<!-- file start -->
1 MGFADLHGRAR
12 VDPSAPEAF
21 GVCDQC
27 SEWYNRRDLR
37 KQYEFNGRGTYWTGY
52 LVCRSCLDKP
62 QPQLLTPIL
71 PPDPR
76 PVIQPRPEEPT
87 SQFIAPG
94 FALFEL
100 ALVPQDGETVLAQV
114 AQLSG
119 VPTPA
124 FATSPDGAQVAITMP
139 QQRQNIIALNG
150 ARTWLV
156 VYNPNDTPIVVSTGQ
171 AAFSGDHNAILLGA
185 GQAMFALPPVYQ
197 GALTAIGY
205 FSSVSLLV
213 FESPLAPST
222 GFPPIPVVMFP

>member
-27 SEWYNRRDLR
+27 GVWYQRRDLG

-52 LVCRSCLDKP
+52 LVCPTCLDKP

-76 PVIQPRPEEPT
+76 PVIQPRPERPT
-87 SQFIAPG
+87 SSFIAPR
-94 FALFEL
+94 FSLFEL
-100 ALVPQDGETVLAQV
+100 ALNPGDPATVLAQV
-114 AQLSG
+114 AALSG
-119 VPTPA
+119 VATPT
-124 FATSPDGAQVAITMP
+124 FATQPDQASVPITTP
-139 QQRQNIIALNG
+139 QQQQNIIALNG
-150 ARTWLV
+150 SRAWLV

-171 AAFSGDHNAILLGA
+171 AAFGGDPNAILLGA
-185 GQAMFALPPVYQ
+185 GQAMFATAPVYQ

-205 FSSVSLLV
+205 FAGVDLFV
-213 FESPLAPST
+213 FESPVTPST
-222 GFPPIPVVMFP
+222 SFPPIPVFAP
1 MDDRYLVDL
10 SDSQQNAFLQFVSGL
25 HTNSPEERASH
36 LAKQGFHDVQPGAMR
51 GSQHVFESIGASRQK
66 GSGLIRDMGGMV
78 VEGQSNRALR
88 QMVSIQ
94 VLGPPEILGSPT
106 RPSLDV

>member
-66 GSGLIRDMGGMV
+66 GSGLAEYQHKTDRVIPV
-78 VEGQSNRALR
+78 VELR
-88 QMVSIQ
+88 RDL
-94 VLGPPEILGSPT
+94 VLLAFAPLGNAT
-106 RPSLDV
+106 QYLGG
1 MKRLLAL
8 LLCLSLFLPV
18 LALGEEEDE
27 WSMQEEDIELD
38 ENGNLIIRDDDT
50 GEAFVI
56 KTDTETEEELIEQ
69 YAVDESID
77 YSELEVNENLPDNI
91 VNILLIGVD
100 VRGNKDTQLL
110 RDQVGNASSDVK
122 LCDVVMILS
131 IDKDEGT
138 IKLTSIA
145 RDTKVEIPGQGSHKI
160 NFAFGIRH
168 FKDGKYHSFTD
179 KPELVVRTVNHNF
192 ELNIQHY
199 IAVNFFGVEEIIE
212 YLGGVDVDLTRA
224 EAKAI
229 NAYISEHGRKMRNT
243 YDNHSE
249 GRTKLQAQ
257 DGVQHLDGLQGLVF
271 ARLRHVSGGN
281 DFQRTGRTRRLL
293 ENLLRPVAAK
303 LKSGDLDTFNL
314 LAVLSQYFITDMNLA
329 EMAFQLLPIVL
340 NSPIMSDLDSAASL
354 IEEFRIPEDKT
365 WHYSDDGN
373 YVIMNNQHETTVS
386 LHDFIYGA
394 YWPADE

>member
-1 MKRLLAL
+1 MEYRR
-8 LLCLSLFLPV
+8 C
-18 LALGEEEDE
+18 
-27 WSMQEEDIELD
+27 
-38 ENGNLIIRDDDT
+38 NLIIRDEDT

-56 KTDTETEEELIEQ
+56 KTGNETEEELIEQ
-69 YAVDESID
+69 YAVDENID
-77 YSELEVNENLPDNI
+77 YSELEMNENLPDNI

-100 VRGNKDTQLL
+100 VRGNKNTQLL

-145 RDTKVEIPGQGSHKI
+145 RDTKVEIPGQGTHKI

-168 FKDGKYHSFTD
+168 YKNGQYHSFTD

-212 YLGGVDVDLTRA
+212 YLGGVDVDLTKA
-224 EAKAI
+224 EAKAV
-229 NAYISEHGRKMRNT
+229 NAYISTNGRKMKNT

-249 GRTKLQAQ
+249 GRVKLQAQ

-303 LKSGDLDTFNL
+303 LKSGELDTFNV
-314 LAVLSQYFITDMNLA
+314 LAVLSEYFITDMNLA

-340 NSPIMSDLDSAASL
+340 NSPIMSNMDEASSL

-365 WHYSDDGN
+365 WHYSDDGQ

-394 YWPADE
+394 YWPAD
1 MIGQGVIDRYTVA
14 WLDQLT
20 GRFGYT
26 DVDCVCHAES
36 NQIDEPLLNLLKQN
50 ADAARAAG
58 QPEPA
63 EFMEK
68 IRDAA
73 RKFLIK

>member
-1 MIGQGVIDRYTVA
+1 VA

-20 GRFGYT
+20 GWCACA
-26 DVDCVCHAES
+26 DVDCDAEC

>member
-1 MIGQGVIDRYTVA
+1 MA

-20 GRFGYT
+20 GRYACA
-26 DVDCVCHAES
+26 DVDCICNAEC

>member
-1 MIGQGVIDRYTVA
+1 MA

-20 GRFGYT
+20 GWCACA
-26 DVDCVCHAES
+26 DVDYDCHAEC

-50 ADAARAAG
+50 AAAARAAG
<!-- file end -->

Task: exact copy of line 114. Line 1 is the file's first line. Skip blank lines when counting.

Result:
365 WHYSDDGN